I was watching the Swansea vs Aston Villa game on TV yesterday when it was announced out of the blue that Gary Speed had died at 42.
Shay Given in tears during the minute’s tribute to Gary Speed yesterday
At first I thought it may have been a heart attack, since no details were given in the telecast about the nature of Speed’s death.
But on reading the news on the Internet about Gary’s death, the Chesire Police had already said that it was suicide, and that the former Newcastle player had hanged himself.
And that made it even more difficult to take, but it does put light on depression, which is a terrible disease to suffer from, and one that too many people in today’s world keep secret.
While it has not been officially reported what exactly caused Gary to take his own life, Paul Farmer, the Chief Executive of the mental health charity Mind, seems to think it could have played a part, and he had this to say about Speed’s death today:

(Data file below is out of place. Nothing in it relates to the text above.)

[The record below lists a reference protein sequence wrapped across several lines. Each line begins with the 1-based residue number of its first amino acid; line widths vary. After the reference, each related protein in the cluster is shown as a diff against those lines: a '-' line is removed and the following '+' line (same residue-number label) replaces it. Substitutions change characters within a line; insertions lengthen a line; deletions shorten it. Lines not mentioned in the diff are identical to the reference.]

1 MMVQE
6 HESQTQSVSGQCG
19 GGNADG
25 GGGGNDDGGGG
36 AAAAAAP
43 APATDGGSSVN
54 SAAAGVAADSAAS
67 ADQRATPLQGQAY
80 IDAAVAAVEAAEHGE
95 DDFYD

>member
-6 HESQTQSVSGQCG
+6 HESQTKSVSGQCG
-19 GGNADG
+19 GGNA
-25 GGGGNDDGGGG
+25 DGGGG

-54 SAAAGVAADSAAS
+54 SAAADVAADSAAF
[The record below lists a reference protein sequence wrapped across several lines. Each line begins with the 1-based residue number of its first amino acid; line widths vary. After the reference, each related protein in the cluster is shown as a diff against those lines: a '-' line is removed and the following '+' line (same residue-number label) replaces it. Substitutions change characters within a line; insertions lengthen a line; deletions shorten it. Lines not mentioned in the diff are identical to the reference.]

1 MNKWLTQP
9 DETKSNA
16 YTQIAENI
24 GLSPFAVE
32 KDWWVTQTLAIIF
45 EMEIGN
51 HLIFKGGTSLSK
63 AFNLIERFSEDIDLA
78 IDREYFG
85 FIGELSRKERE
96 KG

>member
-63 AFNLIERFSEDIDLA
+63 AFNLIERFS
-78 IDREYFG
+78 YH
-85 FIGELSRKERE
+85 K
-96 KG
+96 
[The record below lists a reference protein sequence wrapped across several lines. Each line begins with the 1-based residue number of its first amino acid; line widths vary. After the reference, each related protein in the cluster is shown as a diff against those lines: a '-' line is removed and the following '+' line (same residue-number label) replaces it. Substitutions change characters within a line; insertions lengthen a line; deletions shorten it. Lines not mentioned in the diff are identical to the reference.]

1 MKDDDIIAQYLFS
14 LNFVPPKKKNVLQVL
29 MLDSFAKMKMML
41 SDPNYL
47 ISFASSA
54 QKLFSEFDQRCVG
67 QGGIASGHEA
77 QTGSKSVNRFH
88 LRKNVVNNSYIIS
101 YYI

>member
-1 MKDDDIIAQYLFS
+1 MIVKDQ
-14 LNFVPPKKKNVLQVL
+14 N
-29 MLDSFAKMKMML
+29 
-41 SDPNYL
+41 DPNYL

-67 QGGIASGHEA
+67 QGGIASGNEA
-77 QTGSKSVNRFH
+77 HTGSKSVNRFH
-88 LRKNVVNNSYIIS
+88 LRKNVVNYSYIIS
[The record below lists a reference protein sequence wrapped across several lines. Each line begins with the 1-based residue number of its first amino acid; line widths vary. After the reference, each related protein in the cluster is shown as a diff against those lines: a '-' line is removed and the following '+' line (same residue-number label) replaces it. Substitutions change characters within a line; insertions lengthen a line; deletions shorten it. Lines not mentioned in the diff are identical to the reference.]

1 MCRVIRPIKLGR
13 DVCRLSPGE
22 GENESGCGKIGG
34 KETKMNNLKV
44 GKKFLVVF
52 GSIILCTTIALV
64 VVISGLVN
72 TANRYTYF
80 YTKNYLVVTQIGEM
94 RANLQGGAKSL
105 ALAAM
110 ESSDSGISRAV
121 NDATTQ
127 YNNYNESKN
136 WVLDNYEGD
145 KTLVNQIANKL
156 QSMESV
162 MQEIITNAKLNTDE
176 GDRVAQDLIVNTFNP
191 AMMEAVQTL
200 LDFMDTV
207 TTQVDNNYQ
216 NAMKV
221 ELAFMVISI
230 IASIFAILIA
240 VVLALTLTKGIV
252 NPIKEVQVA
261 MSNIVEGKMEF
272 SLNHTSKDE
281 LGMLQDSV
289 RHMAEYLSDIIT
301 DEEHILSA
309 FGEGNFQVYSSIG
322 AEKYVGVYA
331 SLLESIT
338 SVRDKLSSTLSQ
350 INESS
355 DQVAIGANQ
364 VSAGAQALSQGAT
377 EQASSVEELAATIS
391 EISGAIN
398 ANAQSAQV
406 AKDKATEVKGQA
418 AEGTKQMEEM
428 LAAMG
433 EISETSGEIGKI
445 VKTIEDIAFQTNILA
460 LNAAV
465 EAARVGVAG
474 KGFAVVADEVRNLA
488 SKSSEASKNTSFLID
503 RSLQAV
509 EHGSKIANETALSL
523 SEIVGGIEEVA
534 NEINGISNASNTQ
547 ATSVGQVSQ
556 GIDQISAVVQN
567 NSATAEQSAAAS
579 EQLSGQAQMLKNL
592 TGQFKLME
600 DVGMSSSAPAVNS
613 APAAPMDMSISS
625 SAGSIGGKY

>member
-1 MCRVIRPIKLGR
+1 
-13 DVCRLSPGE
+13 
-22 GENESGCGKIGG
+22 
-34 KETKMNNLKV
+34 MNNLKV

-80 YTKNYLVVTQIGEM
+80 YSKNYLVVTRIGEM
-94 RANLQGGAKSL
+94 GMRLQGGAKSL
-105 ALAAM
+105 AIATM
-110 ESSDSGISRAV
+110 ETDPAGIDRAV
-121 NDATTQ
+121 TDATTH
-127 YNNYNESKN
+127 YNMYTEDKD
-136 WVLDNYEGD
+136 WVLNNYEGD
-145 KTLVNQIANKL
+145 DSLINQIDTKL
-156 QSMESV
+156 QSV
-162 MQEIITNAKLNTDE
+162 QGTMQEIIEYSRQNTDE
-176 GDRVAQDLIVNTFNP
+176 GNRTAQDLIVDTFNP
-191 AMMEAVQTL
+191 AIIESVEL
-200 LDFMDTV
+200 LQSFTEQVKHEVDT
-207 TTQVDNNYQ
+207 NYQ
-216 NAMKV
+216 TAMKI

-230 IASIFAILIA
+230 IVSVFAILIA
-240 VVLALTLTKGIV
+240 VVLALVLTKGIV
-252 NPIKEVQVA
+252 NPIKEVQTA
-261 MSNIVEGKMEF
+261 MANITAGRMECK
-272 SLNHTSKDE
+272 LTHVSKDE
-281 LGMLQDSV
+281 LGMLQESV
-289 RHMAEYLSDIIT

“The apparent suicide of Gary Speed is a tragic and shocking event,” “Our thoughts are with his friends and family at this very difficult time.”
“The high-pressure environment of top-level sport can cause huge levels of stress and, just because someone appears to be able to carry on their usual daily life, it does not mean that they are not struggling in private.”
“Gary Speed is not the first footballer to experience mental distress and nor, sadly, will he be the last.”
“The suicide of German goalkeeper Robert Enke in 2009 shows that sportsmen, like anyone else, are not immune from the devastating effects of mental health problems.”
I didn’t know Gary Speed personally, but I had a really hard time yesterday coming to grips with the 42 year-old’s death.
If Gary’s death can do some good by shedding more light on depression and mental anxiety, and allow those suffering from it to seek treatment, then that will be a good thing.
But most people are still in shock about what happened yesterday, to one of the really good guys of football.